On New Year's Eve 1946, Sheila Page kills her husband Barney. She wishes that she could relive 1946 and avoid the mistakes that she made throughout the year. Her wish comes true but cheating fate proves more difficult than she anticipated.
Madeleine Damien is the fashion editor of a slick Manhattan magazine by day and a lively party girl by night. Unfortunately, the pressures of her job, including kowtowing to a hefty ... See full summary »
In flashback from a 'Rebecca'-style beginning: Ellen Foster, visiting her aunt on the California coast, meets neighbor Jeff Cohalan and his ultramodern clifftop house. Ellen is strongly ... See full summary »
Leslie Calvin, traumatized from being the only survivor of a torpedo attack on the ship she was traveling by, eagerly accepts her aunt and uncle's invitation to go live with them on a nice quiet estate. But when she arrives at the train station, no one is there to meet her and she is unable to ignore the feeling that something is terribly off. Is she slowly going mad or is there something darker going on?Written by
Sam Goldberg <firstname.lastname@example.org>
Dr. George Grover drives Leslie Calvin to Rossignol in his car. As the car makes a left turn as it passes the camera it is clear that Leslie Calvin is driving the car, whereas in the following shot Dr. Grover is driving his car. See more »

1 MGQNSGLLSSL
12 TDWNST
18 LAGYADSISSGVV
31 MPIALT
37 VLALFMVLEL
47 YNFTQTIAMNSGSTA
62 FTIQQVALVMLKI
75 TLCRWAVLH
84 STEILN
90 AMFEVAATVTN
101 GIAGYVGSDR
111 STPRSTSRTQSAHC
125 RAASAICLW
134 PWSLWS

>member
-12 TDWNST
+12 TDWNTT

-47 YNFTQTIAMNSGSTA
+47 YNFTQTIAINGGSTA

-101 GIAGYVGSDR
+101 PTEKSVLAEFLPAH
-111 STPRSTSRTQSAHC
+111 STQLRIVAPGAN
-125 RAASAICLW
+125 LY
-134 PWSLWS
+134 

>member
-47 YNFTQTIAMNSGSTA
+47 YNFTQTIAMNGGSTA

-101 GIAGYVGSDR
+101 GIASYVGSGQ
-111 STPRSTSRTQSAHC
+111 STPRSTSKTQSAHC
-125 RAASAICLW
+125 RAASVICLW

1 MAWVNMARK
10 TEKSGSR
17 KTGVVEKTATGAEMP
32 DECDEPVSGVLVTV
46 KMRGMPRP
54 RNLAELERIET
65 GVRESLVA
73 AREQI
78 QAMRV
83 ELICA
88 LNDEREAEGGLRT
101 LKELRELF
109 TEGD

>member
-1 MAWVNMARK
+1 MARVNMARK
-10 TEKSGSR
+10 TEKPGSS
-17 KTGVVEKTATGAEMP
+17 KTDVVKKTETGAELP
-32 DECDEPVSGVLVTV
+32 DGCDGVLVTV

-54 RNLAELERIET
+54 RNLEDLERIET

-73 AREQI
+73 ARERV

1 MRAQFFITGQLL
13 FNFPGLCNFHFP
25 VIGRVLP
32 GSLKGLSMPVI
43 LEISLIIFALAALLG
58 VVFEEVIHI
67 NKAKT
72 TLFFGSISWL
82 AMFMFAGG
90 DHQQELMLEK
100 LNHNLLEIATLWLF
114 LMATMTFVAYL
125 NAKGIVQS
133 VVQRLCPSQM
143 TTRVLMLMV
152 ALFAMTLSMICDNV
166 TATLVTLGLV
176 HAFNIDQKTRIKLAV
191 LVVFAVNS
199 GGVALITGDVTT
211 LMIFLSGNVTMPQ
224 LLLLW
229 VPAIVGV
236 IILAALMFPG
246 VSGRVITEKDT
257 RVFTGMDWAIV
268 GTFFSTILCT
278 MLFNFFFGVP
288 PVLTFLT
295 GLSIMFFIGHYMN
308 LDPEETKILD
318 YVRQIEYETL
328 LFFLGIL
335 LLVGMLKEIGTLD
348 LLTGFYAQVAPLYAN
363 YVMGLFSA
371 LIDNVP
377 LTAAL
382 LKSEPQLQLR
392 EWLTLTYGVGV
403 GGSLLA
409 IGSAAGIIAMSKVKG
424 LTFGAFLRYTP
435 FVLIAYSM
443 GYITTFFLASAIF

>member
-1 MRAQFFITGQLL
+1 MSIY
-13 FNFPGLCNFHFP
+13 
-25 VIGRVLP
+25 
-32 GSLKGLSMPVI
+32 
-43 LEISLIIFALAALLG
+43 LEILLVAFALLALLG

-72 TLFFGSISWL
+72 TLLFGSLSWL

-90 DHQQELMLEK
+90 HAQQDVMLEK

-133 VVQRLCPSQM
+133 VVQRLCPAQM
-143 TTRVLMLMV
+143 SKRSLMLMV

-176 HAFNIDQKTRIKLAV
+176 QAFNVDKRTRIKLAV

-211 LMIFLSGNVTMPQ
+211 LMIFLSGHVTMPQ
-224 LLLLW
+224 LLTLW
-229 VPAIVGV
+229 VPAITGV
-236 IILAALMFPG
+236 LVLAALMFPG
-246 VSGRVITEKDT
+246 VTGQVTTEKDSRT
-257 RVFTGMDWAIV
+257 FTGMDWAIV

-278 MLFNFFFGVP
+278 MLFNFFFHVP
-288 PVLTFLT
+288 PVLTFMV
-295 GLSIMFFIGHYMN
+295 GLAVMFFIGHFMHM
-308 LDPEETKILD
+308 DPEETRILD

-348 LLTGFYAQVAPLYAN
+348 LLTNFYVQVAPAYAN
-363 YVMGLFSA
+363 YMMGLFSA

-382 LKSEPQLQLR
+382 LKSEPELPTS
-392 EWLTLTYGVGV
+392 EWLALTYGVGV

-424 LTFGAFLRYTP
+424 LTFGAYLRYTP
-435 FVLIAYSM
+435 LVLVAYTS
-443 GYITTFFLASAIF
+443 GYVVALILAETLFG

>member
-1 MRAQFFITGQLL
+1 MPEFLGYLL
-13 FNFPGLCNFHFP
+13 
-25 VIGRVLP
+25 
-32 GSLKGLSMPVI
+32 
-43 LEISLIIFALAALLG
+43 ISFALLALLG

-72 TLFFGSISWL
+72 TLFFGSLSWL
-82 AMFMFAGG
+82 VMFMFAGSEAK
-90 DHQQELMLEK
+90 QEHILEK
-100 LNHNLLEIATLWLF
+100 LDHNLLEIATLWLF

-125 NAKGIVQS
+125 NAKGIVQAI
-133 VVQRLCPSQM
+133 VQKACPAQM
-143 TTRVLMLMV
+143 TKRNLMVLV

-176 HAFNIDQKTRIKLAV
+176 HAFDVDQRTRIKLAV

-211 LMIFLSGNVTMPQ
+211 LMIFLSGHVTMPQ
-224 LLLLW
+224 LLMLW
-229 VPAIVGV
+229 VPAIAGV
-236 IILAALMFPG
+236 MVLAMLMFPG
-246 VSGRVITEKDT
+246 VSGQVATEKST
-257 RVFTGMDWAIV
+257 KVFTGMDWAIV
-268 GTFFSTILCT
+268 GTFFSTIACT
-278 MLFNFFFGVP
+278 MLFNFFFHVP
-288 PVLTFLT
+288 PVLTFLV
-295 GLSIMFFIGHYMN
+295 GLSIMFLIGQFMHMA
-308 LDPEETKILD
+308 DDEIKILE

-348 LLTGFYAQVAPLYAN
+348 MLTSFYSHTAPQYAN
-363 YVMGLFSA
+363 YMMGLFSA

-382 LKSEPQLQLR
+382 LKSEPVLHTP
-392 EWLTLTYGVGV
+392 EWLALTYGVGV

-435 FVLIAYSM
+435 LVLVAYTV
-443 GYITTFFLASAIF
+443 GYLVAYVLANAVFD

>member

Why did they pull me out of the water? That's where I belong - under the water with my mother and father!
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Merle Oberon (Leslie) is a traumatized survivor of a sinking ship and Dr Alan Napier recommends that she goes to recuperate with her uncle and aunt on a plantation in the Louisiana swamps. Her mother and father have not survived the sea tragedy and she is loaded. However, she has never met her aunt or uncle. Does the visit do her any good ? Is her trauma sending her over the edge ?
Is everything as it seems in this film? No, it isn't but I don't think that it is the intention of the director to hide this. Perhaps this film could have been more suspenseful but the story still grips and has tense moments as we follow Oberon's awakening to what is going on around her. In fact, it is quite a rewarding moment when we watch her realize that things are not right. Thankfully, she has strength to take the situation on as opposed to crumble as a victim.
The cast are all good with the exception of that forever unconvincing loser that is Elisha Cooke Jr. In this film, he plays, once again, a heavy. How!!?? He's about 2 foot high, scrawny and more like a gimp than a threatening presence to anybody living in the real world. However, yet again, he turns up in a pretty decent film - see also "Phantom Lady" (1944), "I Wake Up Screaming" (1941) and "The Maltese Falcon" (1941). Check out "The Lodger" for another good film from this year starring Merle Oberon.
"Dark Waters" is a better film than I remembered it as being when I saw it around 10 years ago and so I recommend a viewing.
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